For Jim Buchanan
“We have a spending, not a revenue problem”, is an influential opinion in America. This is not intended to mean that raising any amount of revenue is not a problem. In fact, raising taxes is a problem. The intended meaning is that government spends too much, i.e. the development of spending is unsustainable, because there will not be enough revenues to pay for it. Also, that the needed, not the actual, spending could be covered by the already raised revenues, which is why revenues are not a problem. Finally, even if current spending, financed by debt, is not unsustainable, it is unjustifiable because the accumulated debt will have to be paid down by future generations, who of course have had no part in raising the debt that they will have to pay back. How true are these opinions?
The willingness to pay is a political matter. The median voter theorem predicts that the majority will go for increased taxes on the better-off, because the median voter income is below the average voter income. Clearly, the theorem cannot be applied straightforwardly to a representative democracy especially one with the division of power, but the general elections of 2012 seem to have come as close to the decision as realistically possible, so some willingness to pay clearly exists as long as the distribution of the tax burden is acceptable to the median voter, i.e. to the ordinary American.
From the fiscal point of view, public debt has to be paid down from taxes, so in that sense, that is a revenue problem, while fiscal deficits are more of a spending problem. Of course, fiscal surpluses needed to retire the accumulated public debt can come from lower spending as well as from increased taxes, but assuming that the needed, i.e. socially and politically desirable structure and level of public spending are determined, paying down public debt is a revenue problem. Choosing the time schedule of payments is, in part, what countercyclical fiscal policy is about.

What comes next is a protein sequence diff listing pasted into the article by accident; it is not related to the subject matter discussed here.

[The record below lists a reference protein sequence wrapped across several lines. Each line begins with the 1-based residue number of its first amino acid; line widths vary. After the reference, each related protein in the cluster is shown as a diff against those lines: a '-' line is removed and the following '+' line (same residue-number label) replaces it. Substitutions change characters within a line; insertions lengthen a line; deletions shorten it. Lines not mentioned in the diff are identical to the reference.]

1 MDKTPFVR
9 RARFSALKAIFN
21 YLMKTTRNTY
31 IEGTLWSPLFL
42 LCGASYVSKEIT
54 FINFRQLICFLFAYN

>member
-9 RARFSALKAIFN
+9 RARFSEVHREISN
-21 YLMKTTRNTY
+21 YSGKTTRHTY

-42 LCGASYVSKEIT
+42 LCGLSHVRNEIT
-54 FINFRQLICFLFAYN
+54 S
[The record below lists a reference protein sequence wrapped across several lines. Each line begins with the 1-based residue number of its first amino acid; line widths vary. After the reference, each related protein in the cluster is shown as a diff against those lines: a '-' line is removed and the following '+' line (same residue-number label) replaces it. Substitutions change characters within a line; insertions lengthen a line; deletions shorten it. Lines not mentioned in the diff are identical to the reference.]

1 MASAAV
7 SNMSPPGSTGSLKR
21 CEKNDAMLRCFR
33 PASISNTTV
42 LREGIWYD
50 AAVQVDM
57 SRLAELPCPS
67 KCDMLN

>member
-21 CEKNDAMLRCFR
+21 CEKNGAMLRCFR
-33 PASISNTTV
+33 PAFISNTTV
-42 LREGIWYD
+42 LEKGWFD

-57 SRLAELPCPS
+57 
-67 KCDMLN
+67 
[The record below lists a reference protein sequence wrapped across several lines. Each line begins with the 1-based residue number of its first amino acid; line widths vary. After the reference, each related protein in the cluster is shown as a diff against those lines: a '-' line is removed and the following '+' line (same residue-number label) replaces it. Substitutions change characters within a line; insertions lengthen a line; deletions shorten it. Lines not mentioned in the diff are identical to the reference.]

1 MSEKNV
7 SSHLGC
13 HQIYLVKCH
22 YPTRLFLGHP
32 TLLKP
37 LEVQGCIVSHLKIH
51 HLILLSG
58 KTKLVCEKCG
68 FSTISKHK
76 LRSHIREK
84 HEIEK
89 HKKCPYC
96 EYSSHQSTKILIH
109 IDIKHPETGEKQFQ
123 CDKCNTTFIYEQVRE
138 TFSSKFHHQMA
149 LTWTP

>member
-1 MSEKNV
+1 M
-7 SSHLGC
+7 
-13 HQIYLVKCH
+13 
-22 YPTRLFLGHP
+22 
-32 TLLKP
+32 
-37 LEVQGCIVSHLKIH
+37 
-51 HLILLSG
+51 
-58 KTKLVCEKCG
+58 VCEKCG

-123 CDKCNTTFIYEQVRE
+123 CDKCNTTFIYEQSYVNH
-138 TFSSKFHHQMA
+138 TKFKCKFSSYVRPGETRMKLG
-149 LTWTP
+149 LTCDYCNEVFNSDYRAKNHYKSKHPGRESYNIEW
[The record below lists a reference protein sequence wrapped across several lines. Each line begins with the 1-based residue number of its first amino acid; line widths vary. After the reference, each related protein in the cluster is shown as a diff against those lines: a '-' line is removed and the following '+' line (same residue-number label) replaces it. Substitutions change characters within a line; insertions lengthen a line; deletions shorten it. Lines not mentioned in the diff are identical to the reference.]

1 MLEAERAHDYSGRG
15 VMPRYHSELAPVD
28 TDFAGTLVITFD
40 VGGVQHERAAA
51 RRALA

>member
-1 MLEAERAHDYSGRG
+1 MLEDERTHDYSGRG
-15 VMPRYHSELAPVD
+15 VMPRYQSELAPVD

Now, looked at it that way, fiscal policy is more of an accommodation, and therefore fiscal deficits and the public debt are driven by the business cycle. So, can fiscal policy be unsustainable? That depends on the growth of the economy and on the interest rate on the debt. If growth rate is above the interest rate permanently, public debt can be refinanced and will be sustainable. Assuming that the interest rate will in fact react to the unfolding of the business cycle, with higher rates being associated with booms and lower rates with busts, fiscal surpluses and the public debt should reflect the inter-temporal choices of the public or the electorate. It could prove unsustainable if at some point the willingness to pay breaks down.
The spending problem is that in these inter-temporal decisions future generations enter asymmetrically, that is as taxpayers for the inherited public debt they had not authorized in any way. Again, applying the median voter theorem under the important assumption that future generations will be wealthier than the current one (which means that increased public spending beyond that necessitated by the automatic multipliers will be directed to investments that do not crowd out private investments), spending today will be higher than the median voter of the future generation would have been willing to pay now, if there had been a possibility to take part in the current decision-making. This will be a spending problem, i.e. spending will be hard to cut, with or without Ricardo Equivalence.
This is the case even though – assuming that bills have to be paid, save for worthless paper or fiat money, which is nominally government’s liability, but can be transformed into trash at the end of times – the decision not to spend on public investments today and thus not carry over public debt over generations, is the same as the decision not to bequest anything to future generations. In other words, a decision not to build a road today so as not to leave a debt burden for children to pay is the same as leaving them with the necessity to raise the money to build the road. Still, the willingness to pay may not be there, and the can may be pushed down the road as long as it takes, which may prove unsustainable in the sense that public debt will not be retired even at the end of times. Then, by backward induction, it will be unsustainable now, if spending is not cut at some point in time.